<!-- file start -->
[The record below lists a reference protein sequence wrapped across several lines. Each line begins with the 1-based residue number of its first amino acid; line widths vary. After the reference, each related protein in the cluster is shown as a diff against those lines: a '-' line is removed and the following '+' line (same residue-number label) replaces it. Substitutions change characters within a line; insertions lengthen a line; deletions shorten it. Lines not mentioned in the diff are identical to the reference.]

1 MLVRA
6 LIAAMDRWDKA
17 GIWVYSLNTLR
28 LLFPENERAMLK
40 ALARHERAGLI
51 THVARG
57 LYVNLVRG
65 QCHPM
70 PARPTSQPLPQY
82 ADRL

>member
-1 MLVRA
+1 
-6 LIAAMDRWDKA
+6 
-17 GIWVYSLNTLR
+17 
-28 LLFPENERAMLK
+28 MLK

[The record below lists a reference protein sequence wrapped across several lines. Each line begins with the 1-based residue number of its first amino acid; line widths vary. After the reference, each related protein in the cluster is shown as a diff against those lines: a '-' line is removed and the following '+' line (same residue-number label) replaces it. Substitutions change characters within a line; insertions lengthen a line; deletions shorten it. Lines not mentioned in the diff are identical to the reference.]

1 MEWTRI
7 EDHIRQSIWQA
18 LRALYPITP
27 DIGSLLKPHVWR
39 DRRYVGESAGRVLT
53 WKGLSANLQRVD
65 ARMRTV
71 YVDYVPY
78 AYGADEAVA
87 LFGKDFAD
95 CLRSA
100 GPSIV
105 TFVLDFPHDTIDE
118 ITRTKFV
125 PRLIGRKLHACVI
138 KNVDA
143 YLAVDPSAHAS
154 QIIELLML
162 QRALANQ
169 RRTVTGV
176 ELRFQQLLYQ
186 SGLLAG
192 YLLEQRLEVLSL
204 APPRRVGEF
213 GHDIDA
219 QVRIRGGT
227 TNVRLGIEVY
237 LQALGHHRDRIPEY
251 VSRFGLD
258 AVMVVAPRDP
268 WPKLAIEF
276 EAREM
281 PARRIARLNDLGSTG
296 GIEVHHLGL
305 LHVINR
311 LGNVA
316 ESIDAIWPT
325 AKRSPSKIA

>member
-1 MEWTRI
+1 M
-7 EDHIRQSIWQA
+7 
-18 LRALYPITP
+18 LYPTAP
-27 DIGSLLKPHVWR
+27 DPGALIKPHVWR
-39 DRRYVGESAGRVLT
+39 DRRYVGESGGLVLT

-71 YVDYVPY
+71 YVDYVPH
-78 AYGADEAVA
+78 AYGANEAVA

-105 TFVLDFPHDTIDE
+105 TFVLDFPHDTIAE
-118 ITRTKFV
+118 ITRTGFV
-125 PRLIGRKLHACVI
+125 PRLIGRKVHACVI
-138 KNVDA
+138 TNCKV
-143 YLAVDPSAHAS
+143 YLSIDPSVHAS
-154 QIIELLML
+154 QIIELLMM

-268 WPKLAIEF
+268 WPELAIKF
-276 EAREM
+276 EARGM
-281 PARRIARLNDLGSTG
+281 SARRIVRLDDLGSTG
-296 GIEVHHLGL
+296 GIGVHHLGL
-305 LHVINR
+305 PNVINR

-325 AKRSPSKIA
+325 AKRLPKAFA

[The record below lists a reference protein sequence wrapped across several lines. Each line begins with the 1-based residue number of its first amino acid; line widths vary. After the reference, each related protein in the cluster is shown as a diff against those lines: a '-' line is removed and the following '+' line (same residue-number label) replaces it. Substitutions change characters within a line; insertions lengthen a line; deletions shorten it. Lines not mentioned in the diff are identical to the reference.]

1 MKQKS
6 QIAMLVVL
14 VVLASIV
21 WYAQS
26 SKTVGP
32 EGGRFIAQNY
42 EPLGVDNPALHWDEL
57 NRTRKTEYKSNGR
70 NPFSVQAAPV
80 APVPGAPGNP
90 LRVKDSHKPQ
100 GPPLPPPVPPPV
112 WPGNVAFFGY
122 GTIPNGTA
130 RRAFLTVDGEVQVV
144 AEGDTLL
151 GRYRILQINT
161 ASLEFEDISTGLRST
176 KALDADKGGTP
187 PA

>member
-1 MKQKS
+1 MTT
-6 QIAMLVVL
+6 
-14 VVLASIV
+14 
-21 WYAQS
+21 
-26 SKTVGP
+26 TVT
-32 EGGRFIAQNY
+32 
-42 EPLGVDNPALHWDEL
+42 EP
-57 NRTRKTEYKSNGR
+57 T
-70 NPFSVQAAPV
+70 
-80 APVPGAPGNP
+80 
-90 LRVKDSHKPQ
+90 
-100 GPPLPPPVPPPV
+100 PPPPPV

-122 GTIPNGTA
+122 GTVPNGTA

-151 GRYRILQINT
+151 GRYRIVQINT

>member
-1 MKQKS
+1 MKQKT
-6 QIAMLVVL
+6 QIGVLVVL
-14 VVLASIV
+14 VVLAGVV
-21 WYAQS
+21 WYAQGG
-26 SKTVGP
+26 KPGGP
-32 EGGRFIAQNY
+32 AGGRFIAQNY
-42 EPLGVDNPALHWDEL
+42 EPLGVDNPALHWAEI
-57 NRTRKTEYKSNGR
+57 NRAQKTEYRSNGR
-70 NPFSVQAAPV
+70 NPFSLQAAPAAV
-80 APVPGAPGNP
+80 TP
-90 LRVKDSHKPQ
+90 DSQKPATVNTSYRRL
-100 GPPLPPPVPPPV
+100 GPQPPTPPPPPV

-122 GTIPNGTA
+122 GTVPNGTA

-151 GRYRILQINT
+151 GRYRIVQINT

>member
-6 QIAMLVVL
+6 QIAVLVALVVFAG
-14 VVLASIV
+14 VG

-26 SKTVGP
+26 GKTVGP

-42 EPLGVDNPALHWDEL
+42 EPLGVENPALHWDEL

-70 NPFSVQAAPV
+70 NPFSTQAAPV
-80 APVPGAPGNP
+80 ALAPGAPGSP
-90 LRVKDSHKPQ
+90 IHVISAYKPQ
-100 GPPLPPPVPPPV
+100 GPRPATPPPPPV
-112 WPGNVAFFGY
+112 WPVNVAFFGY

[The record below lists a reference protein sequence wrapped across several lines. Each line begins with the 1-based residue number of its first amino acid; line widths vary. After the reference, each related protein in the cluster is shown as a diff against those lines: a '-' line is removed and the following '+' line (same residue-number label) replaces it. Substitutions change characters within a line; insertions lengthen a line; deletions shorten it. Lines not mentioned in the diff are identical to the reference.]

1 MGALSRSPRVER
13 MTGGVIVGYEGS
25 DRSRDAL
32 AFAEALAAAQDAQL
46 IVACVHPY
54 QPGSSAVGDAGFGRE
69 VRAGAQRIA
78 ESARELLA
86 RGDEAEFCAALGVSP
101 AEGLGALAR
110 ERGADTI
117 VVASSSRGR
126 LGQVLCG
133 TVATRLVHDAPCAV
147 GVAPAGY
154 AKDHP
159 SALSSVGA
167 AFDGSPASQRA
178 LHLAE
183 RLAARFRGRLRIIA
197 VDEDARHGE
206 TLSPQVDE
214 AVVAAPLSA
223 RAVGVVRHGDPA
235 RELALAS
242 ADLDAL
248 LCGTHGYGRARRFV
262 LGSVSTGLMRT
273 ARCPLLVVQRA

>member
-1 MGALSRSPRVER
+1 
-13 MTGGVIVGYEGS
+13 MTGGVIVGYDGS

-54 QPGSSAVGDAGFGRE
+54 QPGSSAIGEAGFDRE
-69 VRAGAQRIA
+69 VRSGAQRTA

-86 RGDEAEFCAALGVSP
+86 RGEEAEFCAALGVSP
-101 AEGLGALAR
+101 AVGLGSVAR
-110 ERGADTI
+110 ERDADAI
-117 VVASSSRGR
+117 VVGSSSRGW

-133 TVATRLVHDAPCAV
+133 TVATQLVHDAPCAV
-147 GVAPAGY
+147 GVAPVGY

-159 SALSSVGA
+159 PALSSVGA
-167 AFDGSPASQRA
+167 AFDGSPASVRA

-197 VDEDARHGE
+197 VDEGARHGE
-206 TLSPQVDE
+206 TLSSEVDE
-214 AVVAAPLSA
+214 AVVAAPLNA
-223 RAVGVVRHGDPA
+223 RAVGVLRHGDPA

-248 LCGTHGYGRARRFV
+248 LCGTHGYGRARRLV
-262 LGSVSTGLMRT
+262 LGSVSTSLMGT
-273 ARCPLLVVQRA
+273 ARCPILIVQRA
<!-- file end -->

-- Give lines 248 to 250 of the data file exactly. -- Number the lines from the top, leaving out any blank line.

-159 SALSSVGA
+159 PALSSVGA
-167 AFDGSPASQRA